PayPal now offers its customers two types of U.S. dollars. In addition to having the option of opening a traditional PayPal account to maintain a balance of dollars, PayPal customers can now hold something new called PayPal USD, a crypto version of a dollar. Whereas PayPal USD uses a crypto database, Ethereum, to host U.S. dollar balances (which in industry-speak is sometimes known as a stablecoin), the first sort of dollar relies on a conventional database.
There are currently around $45 million worth of PayPal USD in circulation, as the chart below illustrates:
Which type of PayPal dollar is safer for the public to use?
If you listen to Congresswoman Maxine Waters, who in response to PayPal's announcement fretted that PayPal's crypto-based dollars would not able to "guarantee consumer protections," you'd assume the traditional non-crypto version is the safer one. And I think that fits with most peoples' preconceptions of crypto.
Not so, oddly enough. It's the PayPal dollars hosted on crypto databases that are the safer of the two, if not along every dimension, at least in terms of the degree to which customers are protected by: 1) the quality of underlying assets; 2) their seniority (or ranking relative to other creditors); and 3) transparency.
Here is a bit of commentary on each factor:
The quality of underlying assets
PayPal's crypto dollars, which are managed by a third-party called Paxos, are 100% backed by the safest sorts of short-term collateral: U.S. Treasury-bills, reverse repo (backed by U.S. government securities), and commercial bank deposits. In finance lingo, these assets are known as cash and cash equivalents. A big reason for this conservative investment approach is that Paxos is subject to a set of strict investment limits as determined by its regulator, the New York State Department of Financial Services (NYDFS). You can read about the NYDFS's stablecoin regulatory framework here.
By contrast, PayPal's regular dollars, which are regulated piecemeal under each U.S. states' own peculiar version of a money transmitter license, can almost always be legally backed by riskier assets. (Here is PayPal's list of state-issued licenses.)
For instance, if you comb through the fine print at the back of PayPal's annual report, the total amount of customer funds held in the form of regular PayPal dollars comes out to $36 billion at year-end 2022. Of this $36 billion, PayPal has invested $11 billion in "cash & cash equivalents." Put differently, just 30% of its dollars are backed by top notch assets, far less than the 100% ratio for PayPal's crypto dollars. PayPal invests another $17 billion of its customer's billions in something called available-for-sale debt securities which, if you dig further, is made up of stuff like government bonds, commercial paper, corporate debt securities, and more. See the list below:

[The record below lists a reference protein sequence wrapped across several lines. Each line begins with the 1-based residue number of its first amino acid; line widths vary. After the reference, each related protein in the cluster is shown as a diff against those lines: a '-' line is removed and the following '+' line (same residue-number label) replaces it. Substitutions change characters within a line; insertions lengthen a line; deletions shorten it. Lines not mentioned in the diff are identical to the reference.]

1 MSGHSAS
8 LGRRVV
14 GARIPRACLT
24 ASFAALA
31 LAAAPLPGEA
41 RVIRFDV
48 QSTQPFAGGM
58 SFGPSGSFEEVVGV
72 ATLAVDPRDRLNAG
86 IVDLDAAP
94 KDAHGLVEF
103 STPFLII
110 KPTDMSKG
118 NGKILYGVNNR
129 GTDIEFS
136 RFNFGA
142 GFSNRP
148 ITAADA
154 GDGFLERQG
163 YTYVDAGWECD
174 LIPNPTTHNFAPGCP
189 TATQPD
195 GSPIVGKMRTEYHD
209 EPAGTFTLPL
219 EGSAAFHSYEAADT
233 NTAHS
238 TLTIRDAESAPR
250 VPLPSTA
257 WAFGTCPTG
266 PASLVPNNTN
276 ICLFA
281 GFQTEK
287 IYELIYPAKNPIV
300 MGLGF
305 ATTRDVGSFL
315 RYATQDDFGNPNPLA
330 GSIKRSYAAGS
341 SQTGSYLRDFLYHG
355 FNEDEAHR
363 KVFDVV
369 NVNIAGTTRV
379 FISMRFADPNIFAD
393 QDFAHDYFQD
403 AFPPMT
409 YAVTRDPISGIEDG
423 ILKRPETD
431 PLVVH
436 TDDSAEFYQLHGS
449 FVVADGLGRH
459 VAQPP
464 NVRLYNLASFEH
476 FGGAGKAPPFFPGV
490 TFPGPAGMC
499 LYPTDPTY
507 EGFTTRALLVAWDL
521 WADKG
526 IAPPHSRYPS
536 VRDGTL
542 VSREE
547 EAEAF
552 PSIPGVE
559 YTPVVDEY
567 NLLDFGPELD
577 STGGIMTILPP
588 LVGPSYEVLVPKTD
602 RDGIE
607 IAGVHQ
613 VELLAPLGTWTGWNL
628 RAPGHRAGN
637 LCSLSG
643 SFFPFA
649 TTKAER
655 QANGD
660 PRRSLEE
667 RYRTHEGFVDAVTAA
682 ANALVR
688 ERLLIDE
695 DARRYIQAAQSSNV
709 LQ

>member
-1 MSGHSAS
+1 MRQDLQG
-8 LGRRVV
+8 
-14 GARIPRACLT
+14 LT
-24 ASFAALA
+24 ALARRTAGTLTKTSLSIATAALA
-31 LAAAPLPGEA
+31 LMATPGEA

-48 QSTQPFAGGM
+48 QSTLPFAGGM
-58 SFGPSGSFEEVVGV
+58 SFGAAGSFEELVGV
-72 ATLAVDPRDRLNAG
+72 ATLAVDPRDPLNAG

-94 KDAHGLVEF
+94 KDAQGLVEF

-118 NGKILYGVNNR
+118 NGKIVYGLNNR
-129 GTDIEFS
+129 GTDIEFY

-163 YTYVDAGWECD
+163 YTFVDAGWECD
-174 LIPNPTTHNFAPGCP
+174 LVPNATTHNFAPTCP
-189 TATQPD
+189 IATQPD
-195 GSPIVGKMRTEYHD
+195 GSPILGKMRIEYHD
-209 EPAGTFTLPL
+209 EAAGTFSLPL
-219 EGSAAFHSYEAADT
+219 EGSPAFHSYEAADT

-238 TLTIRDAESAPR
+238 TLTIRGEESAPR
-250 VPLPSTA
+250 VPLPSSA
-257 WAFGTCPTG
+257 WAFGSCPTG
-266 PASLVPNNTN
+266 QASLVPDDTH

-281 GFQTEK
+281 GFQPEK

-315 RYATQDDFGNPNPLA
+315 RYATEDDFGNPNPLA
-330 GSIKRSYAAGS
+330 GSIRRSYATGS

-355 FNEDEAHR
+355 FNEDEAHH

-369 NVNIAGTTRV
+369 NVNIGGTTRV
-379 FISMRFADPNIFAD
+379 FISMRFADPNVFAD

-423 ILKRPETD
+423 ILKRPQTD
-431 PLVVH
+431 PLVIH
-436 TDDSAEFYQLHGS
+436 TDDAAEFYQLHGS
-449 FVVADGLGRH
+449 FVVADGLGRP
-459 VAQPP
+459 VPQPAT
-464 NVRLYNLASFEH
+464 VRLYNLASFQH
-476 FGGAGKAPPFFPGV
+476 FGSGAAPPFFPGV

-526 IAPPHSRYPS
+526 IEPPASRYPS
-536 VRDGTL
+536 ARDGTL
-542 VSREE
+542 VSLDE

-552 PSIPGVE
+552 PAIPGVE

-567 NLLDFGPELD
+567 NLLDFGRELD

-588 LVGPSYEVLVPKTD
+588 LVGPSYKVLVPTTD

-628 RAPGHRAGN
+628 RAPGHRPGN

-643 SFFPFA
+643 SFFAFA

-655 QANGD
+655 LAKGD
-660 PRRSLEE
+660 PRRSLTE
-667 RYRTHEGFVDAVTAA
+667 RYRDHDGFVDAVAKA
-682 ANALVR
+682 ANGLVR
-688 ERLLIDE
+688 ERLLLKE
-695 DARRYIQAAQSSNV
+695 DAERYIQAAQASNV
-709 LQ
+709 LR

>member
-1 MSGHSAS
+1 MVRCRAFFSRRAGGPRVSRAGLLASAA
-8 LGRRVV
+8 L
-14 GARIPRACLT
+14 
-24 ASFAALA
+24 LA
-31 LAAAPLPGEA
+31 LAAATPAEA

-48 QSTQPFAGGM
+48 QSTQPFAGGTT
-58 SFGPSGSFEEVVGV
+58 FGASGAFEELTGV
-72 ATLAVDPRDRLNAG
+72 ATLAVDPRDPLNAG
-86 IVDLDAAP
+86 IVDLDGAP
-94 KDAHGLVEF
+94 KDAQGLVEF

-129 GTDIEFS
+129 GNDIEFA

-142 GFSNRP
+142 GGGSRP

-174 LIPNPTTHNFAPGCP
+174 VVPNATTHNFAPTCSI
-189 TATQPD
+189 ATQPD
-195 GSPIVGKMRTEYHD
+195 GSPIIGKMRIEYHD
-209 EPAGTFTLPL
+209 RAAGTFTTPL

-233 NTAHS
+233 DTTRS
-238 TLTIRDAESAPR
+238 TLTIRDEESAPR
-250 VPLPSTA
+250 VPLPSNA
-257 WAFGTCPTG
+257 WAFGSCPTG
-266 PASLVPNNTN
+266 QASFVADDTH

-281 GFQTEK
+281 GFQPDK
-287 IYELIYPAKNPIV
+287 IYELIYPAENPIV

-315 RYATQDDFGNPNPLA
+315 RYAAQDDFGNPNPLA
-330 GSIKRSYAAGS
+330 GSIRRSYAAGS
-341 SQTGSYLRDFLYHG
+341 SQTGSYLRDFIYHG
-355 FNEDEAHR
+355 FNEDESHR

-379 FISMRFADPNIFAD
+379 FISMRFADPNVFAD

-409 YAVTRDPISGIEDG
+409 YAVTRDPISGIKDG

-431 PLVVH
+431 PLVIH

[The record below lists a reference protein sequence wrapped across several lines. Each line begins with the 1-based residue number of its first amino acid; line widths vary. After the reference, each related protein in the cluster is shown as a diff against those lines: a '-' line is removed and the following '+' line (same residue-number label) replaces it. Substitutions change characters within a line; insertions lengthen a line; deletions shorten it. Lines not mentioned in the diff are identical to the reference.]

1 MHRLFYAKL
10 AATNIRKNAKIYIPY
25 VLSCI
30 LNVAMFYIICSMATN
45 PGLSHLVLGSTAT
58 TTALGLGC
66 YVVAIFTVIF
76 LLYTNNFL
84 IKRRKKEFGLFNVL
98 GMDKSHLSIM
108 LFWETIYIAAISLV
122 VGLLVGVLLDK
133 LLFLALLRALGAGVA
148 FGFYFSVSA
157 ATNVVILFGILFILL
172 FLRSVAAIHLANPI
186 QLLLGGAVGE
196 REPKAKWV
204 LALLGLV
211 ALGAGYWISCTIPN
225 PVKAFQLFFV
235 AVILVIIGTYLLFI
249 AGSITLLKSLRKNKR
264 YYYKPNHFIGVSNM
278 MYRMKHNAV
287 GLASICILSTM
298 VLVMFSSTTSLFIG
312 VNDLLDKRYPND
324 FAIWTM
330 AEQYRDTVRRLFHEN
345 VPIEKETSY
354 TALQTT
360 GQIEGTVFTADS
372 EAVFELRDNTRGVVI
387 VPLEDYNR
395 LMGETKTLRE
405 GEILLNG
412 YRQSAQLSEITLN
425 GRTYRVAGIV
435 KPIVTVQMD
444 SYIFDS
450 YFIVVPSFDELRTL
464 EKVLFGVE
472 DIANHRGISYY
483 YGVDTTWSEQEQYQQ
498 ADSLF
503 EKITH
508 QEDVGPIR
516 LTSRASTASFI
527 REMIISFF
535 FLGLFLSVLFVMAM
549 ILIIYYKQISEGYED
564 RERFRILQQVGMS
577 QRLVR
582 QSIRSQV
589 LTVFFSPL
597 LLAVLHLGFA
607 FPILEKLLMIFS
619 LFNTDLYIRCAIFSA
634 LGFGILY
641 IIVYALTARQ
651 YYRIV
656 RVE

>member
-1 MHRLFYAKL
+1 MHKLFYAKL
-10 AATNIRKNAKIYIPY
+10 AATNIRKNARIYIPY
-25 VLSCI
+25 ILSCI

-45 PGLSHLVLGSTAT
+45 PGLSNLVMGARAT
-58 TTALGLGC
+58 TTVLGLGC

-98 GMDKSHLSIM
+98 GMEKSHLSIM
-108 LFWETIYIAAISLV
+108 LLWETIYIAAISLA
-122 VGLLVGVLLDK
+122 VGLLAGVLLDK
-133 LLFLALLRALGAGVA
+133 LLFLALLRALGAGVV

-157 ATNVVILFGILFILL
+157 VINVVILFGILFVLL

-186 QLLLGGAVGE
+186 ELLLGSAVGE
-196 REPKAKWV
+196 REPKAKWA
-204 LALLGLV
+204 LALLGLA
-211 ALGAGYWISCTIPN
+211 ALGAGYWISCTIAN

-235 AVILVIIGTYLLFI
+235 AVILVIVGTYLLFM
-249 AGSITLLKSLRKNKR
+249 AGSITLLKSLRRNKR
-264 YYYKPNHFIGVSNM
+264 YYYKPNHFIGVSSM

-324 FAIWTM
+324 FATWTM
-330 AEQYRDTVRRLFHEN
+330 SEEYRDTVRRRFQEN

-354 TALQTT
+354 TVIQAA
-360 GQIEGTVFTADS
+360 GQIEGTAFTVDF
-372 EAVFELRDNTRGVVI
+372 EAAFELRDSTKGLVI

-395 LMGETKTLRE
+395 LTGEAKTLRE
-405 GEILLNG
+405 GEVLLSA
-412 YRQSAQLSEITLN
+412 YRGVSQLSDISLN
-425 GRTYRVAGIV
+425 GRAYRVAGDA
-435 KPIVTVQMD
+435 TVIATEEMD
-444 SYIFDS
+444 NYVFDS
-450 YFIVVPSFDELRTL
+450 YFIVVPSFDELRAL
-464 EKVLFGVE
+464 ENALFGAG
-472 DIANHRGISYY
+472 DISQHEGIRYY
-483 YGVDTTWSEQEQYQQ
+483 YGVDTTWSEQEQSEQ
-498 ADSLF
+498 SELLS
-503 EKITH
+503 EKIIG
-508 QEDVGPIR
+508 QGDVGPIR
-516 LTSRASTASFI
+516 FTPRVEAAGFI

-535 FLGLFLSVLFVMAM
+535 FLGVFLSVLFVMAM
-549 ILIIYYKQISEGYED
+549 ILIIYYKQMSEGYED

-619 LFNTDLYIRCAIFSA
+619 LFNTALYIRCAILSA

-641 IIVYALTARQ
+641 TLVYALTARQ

|Source: PayPal 2022 annual report|
These available-for-sale securities assets are not as reliable as cash and cash equivalents, particularly treasury bills. First, they have riskier issuers, as is the case with commercial paper and corporate debt, both of which are emitted by companies. Second, they are characterized by longer terms-to-maturity, as is the case with government bonds and corporate debt securities. Prices of long-term debt are much more volatile than short term debt.
It would be illegal for PayPal to back its new crypto-based dollars with the assets listed above, yet for some reason it is fine if it backs its traditional dollars with them.
Customer's ranking relative to other creditors
The second drawback of PayPal's regular dollars is that the assets underlying them don't really "belong" to customers in any strong sense of the word. They belong to PayPal.
To understand what this means, let's say that PayPal goes bankrupt. You, a long time PayPal customer, hold $1000 worth of PayPal dollars. You might think that you are guaranteed to be made whole because there exists a corresponding set of underlying customer assets that has been specially earmarked for you and other PayPal customers. But that's not the case. Customers are what is referred to in finance as an unsecured creditor of PayPal, which means you'd be relegated to having to fight with PayPal's other creditors (banks, bond holders, etc) to get a piece of the pie, and that's only after PayPal's secured creditors – those highest in the pecking order – get first dibs. That could potentially mean getting maybe $600 or $700 instead of your original $1000.